FALL ON ICE, INADEQUATE PROTECTION
New Hampshire, Mount Washington, Huntington Ravine, O’Dell's Gully
December 29, Greg Farrell (39) and Brian Carlock, both experienced ice climbers, were ascending O’Dell’s Gully at 0815 in preparation for a trip to Mount Katahdin. Part of their training was to climb Pinnacle and O’Dell’s in a day and employ the technique of “simul-climbing” to climb quicker on the easier sections. Neither of them had used this technique before.
Using a doubled 8.6 mm rope, they had at least one ice screw between them. The terrain was water ice, moderate angle. Brian was leading. With one screw in the ice, Greg stopped at the screw to wait for Brian to place a second ice screw before he removed the one he was at. Catching his crampon point on his bootstrap, Greg lost his balance and fell, pulling Brian with him. Sliding and bouncing down the ice, the single ice screw did hold their fall (the 17 cm, Yates Screamer had activated). Greg fell 13 meters while Brian fell 39 meters, and both ended up hanging side by side on the ice. Both seemed to be OK at this point, so Greg built an anchor where they were and lowered Brian down to the snow slope using an extra rope he had in his pack. Once at the base of the ice, Brain realized pain in his right hip would prevent him from standing, so a second climbing party used an ice anchor to lower Brian down the snow slope to the trail. Many nearby climbers assisted in getting Brian to the trail where he was carried out by litter. Later that evening, Brian was treated for his soft tissue injuries and released from the Androscoggin Medical Center.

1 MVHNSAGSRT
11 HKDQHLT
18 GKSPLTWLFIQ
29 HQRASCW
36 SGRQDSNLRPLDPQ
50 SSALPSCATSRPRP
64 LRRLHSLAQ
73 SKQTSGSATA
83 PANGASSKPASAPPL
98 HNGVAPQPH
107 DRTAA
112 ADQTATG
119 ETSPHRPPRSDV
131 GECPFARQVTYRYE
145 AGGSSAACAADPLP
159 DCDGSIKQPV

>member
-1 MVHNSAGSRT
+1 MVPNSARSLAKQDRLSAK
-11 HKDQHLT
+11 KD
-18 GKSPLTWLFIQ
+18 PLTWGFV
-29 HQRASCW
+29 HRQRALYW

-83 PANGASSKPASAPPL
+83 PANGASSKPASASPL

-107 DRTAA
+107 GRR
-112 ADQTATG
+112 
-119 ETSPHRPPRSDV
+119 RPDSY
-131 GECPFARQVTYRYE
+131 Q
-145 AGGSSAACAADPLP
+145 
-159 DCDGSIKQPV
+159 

While simul-climbing is a technique used for moving quickly over moderate terrain, it is also dangerous because a slip by the second could easily pull the leader off, as happened in this accident. We should have had more protection between us. This technique calls for abundant protection even on easy terrain as these points are the only “belay” for the climbers, at least two points of pro between climbers. Because the terrain was easy, I was more “relaxed” and didn’t have my axes planted well—they were dangling at my side—at the stance before the fall, which would’ve resulted in a stumble only. The leader should have his tools planted well and anchored to them while placing a screw, thus creating a temporary anchor for himself and partner. Even on easy terrain it is important to be constantly vigilant and to immediately have tools planted securely at stances, as portable belays. (Source: Greg Farrell)
(Editors Note: Jeff Fongemie points out the following.“Easy ice is not always about the angle of the ice. The ice on Mount. Washington is often very brittle and even low angle ice can be difficult. If at a Mountain Rescue Service meeting here in North Conway, you asked how many have taken falls on low angle ice, you might be surprised to see how many highly experienced mountaineers raise their hands. ”)